This meringue is based on uncooked egg whites. As slight as the hazard is, there is a hazard of salmonella when using uncooked eggs. Be aware of this if you’re cooking for the very old, the very young or for someone with a compromised immune system.
French meringue is the simplest meringue preparation, since it requires no heating of the ingredients.
Notice that the recipe is given as a ratio. That's so you can scale it easily. Just remember 1:2 whites to sugar. So, for 3 oz. egg white, you'll need 6 oz. sugar. For 1 oz. egg whites, you'll need 2 oz. sugar.
- 1 part egg white
- 2 parts superfine sugar, (whir sugar around in the food processor for a few minutes, or, if you must, buy superfine if you can find it)
- a drop or 2 of lemon juice, (the addition of a bit of acid aids in whipping)
- pinch of salt
- In the bowl of a stand mixer, or with a balloon whisk, if you’re feeling saucy, whip the whites along with the pinch of salt and a couple of drops of lemon juice on medium speed until foamy.
- Slowly add in the sugar, a bit at a time, whipping on high speed until your meringue is thick and glossy and holds medium to stiff peaks.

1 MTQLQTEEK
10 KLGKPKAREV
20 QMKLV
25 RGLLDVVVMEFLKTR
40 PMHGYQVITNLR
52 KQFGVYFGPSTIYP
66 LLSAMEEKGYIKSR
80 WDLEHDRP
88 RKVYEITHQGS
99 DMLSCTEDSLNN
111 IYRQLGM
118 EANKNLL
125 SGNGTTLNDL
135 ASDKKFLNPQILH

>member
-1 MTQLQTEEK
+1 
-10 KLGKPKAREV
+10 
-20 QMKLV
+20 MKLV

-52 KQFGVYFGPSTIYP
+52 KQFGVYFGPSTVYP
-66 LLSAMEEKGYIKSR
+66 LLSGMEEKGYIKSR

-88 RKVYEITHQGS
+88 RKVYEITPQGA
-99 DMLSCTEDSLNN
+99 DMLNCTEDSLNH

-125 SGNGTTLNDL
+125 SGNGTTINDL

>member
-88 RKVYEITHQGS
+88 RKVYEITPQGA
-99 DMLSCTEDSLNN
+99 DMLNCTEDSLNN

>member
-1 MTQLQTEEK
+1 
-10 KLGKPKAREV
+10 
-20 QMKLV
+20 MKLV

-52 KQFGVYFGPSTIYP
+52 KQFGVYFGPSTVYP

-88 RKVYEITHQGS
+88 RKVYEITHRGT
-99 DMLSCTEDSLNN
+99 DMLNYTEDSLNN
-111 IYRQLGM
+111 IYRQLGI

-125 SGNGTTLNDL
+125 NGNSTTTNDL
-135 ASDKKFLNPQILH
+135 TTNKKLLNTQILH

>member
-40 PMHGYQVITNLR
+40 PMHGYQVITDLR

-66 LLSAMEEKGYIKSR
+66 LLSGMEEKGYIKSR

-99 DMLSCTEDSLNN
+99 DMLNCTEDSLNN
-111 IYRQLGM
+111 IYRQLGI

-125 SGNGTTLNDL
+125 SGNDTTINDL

- That is all there is to it. How you bake it is up to you.
Use for topping pies—just run the pie, liberally swirled with your meringue, under the broiler for a couple of minutes to brown it.
Use it for oeufs a la niege.
Use it to make those keen meringue mushrooms, or mice, maybe…To make the mushrooms or mice, instead of putting the piped figures under the broiler, you want to put them in the oven for at least a couple of hours on the lowest heat setting. You want to dry them out without browning them at all. Test by digging into the bottom of one of your figures with a small sharp knife. Let them go in the oven until they are crisp and dried all the way through. If you have a gas oven, just let them dry out overnight with only the heat from the pilot light.
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